The new BIAS Bluetooth bug can break into Apple, Intel and Samsung devices
- The BIAS bug leverages the way in which devices handle link keys or long-term keys that get generated when two Bluetooth devices pair for the first time.
Bluetooth devices like smartphones, laptops and other IoT devices are vulnerable to a new BIAS Bluetooth attack, or Bluetooth Impersonation AttackS (BIAS), according to reports. As per researchers, the new BIAS attack works against any device that have Bluetooth and can attack devices and firmware from OEMs like Apple, Intel, Samsung, Broadcom, Cypress etc.
"We use our implementation to verify that the vulnerabilities in the authentication mechanisms are indeed present in real devices, and not just a quirk of the standard. We successfully attack 31 Bluetooth devices (28 unique Bluetooth chips) from major hardware and software vendors, representing all the major Bluetooth versions, including Apple, Qualcomm, Intel, Cypress, Broadcom, Samsung, and CSR," the researchers said in a statement.
Bluetooth tech is used for wireless communication across billions of devices and the Bluetooth standard includes a “legacy authentication procedure and a secure authentication procedure, thus allowing devices to authenticate each other with a long term key”. The BIAS bug leverages the way in which devices handle link keys or long-term keys that get generated when two Bluetooth devices pair for the first time.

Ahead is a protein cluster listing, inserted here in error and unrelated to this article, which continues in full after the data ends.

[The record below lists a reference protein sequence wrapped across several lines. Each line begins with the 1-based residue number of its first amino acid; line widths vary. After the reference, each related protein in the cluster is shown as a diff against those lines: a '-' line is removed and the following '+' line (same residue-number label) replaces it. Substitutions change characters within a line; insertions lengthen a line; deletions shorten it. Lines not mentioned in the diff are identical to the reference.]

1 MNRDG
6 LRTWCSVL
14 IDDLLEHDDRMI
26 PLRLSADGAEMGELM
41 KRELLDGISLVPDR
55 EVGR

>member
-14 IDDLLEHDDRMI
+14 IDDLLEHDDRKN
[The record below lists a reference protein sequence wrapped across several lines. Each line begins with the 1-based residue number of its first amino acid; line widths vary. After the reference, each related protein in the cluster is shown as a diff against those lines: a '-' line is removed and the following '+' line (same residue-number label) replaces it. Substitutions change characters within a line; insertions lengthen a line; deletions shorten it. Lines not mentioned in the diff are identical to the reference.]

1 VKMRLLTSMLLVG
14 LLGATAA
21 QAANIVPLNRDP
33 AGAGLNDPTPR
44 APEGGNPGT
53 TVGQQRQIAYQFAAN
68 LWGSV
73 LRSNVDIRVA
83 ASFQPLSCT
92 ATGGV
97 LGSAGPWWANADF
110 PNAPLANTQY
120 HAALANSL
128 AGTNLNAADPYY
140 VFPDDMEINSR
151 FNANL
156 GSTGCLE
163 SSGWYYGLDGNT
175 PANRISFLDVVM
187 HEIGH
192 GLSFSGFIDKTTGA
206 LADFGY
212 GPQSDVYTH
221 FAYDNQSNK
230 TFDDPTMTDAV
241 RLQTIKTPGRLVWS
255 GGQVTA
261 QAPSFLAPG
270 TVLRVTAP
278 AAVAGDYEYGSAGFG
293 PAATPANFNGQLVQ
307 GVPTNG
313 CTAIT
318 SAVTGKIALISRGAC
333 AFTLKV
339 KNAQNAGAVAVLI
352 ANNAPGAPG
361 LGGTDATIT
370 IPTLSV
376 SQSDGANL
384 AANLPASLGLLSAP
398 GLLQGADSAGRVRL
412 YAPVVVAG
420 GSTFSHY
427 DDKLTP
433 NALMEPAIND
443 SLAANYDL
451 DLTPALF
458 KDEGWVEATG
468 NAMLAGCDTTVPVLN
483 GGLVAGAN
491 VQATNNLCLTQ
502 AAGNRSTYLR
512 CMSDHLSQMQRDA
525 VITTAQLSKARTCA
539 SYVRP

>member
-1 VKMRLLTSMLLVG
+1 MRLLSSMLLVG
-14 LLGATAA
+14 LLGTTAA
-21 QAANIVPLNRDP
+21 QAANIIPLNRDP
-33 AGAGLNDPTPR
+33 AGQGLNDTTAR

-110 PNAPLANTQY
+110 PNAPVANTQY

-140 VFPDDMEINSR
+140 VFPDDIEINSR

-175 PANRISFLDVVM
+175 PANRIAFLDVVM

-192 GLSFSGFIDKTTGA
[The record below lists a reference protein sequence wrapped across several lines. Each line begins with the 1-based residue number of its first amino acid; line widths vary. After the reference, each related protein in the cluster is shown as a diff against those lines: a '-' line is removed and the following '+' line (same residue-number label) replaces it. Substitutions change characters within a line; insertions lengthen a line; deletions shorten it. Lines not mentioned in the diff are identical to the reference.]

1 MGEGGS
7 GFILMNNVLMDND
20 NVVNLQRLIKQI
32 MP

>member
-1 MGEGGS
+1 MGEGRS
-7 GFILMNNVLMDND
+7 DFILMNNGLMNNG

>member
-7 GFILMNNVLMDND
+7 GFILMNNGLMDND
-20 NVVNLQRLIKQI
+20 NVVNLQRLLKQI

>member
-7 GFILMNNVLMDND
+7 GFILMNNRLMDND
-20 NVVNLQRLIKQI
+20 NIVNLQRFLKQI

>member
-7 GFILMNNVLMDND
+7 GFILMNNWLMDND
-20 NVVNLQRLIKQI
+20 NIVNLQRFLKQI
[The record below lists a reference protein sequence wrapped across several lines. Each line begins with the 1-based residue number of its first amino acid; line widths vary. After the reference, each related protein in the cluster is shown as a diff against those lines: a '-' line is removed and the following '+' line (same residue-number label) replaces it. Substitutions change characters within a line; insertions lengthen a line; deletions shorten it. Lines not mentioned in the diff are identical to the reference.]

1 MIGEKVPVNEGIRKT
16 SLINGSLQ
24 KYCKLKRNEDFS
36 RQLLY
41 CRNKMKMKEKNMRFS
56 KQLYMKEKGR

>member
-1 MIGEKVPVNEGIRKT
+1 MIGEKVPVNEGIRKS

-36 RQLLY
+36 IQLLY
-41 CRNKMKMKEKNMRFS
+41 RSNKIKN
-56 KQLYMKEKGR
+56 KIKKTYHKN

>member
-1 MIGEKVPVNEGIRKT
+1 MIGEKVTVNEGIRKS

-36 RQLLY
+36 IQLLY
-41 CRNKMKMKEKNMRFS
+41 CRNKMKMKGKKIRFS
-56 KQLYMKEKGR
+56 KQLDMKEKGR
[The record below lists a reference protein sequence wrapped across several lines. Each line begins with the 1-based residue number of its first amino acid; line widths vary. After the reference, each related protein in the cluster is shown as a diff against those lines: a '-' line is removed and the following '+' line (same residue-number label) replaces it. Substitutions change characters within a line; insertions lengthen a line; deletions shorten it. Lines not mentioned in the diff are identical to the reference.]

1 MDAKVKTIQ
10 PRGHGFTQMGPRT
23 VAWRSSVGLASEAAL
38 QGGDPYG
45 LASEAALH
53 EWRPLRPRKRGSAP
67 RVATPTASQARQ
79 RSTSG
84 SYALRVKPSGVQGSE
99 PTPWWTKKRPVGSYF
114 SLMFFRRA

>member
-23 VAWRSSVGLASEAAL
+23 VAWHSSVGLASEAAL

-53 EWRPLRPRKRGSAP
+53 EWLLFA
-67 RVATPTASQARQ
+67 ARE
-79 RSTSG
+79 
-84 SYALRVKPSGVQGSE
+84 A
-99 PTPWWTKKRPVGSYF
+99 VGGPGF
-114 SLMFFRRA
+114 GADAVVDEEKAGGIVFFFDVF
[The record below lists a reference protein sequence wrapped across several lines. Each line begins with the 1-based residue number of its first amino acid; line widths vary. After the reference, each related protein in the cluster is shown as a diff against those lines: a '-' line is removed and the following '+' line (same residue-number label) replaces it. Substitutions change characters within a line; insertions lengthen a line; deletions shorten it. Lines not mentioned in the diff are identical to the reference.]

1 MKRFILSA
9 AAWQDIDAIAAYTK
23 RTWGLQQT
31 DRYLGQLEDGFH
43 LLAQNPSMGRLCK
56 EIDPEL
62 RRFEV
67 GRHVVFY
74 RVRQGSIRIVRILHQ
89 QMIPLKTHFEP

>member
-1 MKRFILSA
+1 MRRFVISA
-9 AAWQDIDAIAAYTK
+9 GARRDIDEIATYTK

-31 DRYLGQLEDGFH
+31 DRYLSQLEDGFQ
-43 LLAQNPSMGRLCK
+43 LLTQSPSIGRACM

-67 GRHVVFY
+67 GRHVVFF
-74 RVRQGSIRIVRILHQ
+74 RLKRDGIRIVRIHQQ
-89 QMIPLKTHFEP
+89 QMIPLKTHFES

"Because this attack affects basically all devices that 'speak Bluetooth,' we performed a responsible disclosure with the Bluetooth Special Interest Group (Bluetooth SIG) - the standards organisation that oversees the development of Bluetooth standards - in December 2019 to ensure that workarounds could be put in place," the researchers noted.
The Bluetooth SIG has mentioned in a press note that the Bluetooth Core Specification has been updated “to prevent BIAS attackers from downgrading the Bluetooth Classic protocol from a secure authentication method to a legacy authentication mode where the BIAS attack is successful”.
"To remedy this vulnerability, the Bluetooth SIG is updating the Bluetooth Core Specification to clarify when role switches are permitted, to require mutual authentication in legacy authentication, and to recommend checks for encryption-type to avoid a downgrade of secure connections to legacy encryption. These changes will be introduced into a future specification revision," Bluetooth SIG said in a statement.